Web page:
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All services provided by banks, financial institutions and insurance companies are financial services. Financial services include – savings options, loans, demat account, letters of credit, debit card, credit cards, cheque books, demand draft, ATMs, funds transfer, safe deposits, overdraft facilities, Internet banking, mobile banking, underwriting facilities, advisory and consulting services, foreign currency services, insurance policies, etc. Financial services also include a service called portfolio management that enables management of savings and investments for individuals, businesses and government and mutual funds that allow investments in diversified mix of funds

Note on Portfolio Management

A portfolio (in finance) is a collection of funds or investments held by investors and the process of managing these funds is known as portfolio management. A portfolio can consist of equities, bonds, mutual funds and other financial instruments. Portfolio management is based on the principle of diversifying investments across different financial instruments to maximize returns and reduce risks. Portfolio management as a service is provided by portfolio managers which is a corporate body registered as a portfolio manager with SEBI to provide advice and manage or undertake investments on behalf of their clients or investors[1]. As per SEBI rules, portfolio managers are required to have a minimum net worth of Rs 2 crore and every portfolio manager is required to pay Rs 10 lakhs as registration fees to acquire registration certificate from SEBI which is valid for 3 years. The renewal fees to SEBI are Rs 5 lakh for a portfolio manager. Alternatively, investors are supposed to open a DEMAT account in their names for Portfolio Management Services (PMS) in India. For example, HSBC’s Portfolio Management Service (PMS) division offers HSBC Equity Linked Portfolio that involves investments in equities listed on NSE Nifty or a basket of equities that generates long-term absolute returns. Investments under this portfolio are made in nonconvertible debentures (corporate bonds) that are linked with equities listed on NSE Nifty. Minimum investment amount in this portfolio is Rs 20 lakhs plus fees.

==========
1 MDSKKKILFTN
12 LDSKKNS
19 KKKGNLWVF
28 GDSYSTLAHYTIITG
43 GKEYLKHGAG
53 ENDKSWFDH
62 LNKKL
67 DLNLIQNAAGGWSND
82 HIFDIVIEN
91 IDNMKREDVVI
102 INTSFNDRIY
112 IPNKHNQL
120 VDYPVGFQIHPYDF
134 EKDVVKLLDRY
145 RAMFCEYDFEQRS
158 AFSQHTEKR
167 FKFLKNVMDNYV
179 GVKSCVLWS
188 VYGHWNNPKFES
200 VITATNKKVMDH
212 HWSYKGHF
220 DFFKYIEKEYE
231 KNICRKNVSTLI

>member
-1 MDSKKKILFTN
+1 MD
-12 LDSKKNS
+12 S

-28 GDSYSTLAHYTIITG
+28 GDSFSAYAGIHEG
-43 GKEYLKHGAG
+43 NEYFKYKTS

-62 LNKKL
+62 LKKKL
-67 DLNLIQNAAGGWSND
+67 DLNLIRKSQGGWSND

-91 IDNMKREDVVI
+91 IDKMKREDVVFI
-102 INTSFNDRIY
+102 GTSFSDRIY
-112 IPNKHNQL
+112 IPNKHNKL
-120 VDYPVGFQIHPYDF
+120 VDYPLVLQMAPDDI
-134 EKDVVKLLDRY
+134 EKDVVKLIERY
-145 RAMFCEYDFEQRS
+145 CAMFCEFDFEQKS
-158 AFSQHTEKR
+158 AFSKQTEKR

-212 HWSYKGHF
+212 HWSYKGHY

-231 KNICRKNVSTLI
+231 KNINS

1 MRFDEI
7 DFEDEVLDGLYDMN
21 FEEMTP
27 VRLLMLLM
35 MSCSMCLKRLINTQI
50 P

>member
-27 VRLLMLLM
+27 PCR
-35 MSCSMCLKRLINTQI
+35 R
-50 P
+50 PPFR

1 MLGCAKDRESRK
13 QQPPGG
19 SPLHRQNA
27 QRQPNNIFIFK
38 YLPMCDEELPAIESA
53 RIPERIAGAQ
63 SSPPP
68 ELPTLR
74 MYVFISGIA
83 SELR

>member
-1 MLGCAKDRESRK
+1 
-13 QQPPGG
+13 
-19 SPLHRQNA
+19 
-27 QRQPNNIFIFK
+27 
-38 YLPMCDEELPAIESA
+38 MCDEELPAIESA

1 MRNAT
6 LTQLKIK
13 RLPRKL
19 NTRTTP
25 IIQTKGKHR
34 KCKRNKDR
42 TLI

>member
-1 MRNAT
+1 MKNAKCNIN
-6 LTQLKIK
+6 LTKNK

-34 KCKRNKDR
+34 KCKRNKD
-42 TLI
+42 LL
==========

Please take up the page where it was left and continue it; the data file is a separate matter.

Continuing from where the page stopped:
There are two types of PMS – Discretionary PMS where investment in funds is at the discretion of investors and Non-Discretionary PMS, where the portfolio manager suggests investment ideas based on preferences of the investors. Investors receive the valuation of their portfolios on a regular basis from their portfolio manager that reflects the performance of their portfolio. Investors are individuals and institutional investors who aim at maximizing high returns. Example for an individual availing PMS could be someone owning 20 shares of HPCL, 30 shares of Reliance Industries and 40 shares of Infosys that represent an equity portfolio of high-returns earning industries like Oil & Refinery and Information Technology (IT). In India PMS is more predominant for institutional investors like insurance companies, SCBs, DPs, mutual funds, etc that aim at increasing returns on their assets.

Note on Mutual Funds